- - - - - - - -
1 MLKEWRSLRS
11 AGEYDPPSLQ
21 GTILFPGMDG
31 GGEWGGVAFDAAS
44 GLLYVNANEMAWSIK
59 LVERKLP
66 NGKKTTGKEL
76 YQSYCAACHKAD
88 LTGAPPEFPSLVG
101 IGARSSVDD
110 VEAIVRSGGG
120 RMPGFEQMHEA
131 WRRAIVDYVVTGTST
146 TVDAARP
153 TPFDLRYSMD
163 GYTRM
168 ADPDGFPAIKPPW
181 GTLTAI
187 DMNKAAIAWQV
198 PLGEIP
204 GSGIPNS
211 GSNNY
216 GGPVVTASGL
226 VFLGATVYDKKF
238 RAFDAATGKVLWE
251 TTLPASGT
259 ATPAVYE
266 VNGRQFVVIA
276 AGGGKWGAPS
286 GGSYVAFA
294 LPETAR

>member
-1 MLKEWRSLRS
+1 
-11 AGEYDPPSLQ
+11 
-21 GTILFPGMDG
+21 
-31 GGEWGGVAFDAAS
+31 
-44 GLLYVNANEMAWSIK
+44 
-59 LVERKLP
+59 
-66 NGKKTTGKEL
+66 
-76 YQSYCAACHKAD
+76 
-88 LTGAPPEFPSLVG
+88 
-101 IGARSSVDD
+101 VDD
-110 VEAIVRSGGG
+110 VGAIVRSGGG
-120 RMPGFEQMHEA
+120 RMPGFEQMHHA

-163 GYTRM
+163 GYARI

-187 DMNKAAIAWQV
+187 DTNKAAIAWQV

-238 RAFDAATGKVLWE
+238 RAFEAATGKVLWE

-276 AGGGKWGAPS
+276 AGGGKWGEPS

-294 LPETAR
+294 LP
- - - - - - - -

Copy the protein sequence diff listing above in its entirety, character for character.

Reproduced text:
1 MLKEWRSLRS
11 AGEYDPPSLQ
21 GTILFPGMDG
31 GGEWGGVAFDAAS
44 GLLYVNANEMAWSIK
59 LVERKLP
66 NGKKTTGKEL
76 YQSYCAACHKAD
88 LTGAPPEFPSLVG
101 IGARSSVDD
110 VEAIVRSGGG
120 RMPGFEQMHEA
131 WRRAIVDYVVTGTST
146 TVDAARP
153 TPFDLRYSMD
163 GYTRM
168 ADPDGFPAIKPPW
181 GTLTAI
187 DMNKAAIAWQV
198 PLGEIP
204 GSGIPNS
211 GSNNY
216 GGPVVTASGL
226 VFLGATVYDKKF
238 RAFDAATGKVLWE
251 TTLPASGT
259 ATPAVYE
266 VNGRQFVVIA
276 AGGGKWGAPS
286 GGSYVAFA
294 LPETAR

>member
-1 MLKEWRSLRS
+1 
-11 AGEYDPPSLQ
+11 
-21 GTILFPGMDG
+21 
-31 GGEWGGVAFDAAS
+31 
-44 GLLYVNANEMAWSIK
+44 
-59 LVERKLP
+59 
-66 NGKKTTGKEL
+66 
-76 YQSYCAACHKAD
+76 
-88 LTGAPPEFPSLVG
+88 
-101 IGARSSVDD
+101 VDD
-110 VEAIVRSGGG
+110 VGAIVRSGGG
-120 RMPGFEQMHEA
+120 RMPGFEQMHHA

-163 GYTRM
+163 GYARI

-187 DMNKAAIAWQV
+187 DTNKAAIAWQV

-238 RAFDAATGKVLWE
+238 RAFEAATGKVLWE

-276 AGGGKWGAPS
+276 AGGGKWGEPS

-294 LPETAR
+294 LP